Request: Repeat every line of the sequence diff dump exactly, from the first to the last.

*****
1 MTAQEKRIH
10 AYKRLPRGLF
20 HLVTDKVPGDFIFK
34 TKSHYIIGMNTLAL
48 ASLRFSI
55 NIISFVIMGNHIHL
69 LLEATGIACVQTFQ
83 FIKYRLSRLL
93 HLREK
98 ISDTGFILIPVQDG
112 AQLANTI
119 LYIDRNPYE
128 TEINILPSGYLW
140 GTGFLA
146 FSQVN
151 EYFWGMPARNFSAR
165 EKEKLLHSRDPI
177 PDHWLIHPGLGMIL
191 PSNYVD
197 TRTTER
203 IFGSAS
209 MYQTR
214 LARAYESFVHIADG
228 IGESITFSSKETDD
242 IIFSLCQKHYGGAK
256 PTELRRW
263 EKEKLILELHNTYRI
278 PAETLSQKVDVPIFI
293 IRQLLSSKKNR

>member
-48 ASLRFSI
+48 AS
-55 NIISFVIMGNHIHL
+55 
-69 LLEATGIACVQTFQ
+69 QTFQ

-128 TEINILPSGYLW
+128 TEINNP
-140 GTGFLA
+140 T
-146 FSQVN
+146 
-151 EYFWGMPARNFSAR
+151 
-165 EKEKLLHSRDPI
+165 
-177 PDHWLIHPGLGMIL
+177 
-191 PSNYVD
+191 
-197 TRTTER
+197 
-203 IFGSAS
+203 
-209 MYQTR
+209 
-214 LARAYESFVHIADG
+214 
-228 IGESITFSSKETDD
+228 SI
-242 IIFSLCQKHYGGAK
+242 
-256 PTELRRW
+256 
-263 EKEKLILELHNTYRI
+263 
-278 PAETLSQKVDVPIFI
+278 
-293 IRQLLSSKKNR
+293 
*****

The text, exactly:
1 MTAQEKRIH
10 AYKRLPRGLF
20 HLVTDKVPGDFIFK
34 TKSHYIIGMNTLAL
48 ASLRFSI
55 NIISFVIMGNHIHL
69 LLEATGIACVQTFQ
83 FIKYRLSRLL
93 HLREK
98 ISDTGFILIPVQDG
112 AQLANTI
119 LYIDRNPYE
128 TEINILPSGYLW
140 GTGFLA
146 FSQVN
151 EYFWGMPARNFSAR
165 EKEKLLHSRDPI
177 PDHWLIHPGLGMIL
191 PSNYVD
197 TRTTER
203 IFGSAS
209 MYQTR
214 LARAYESFVHIADG
228 IGESITFSSKETDD
242 IIFSLCQKHYGGAK
256 PTELRRW
263 EKEKLILELHNTYRI
278 PAETLSQKVDVPIFI
293 IRQLLSSKKNR

>member
-48 ASLRFSI
+48 AS
-55 NIISFVIMGNHIHL
+55 
-69 LLEATGIACVQTFQ
+69 QTFQ

-128 TEINILPSGYLW
+128 TEINNP
-140 GTGFLA
+140 T
-146 FSQVN
+146 
-151 EYFWGMPARNFSAR
+151 
-165 EKEKLLHSRDPI
+165 
-177 PDHWLIHPGLGMIL
+177 
-191 PSNYVD
+191 
-197 TRTTER
+197 
-203 IFGSAS
+203 
-209 MYQTR
+209 
-214 LARAYESFVHIADG
+214 
-228 IGESITFSSKETDD
+228 SI
-242 IIFSLCQKHYGGAK
+242 
-256 PTELRRW
+256 
-263 EKEKLILELHNTYRI
+263 
-278 PAETLSQKVDVPIFI
+278 
-293 IRQLLSSKKNR
+293 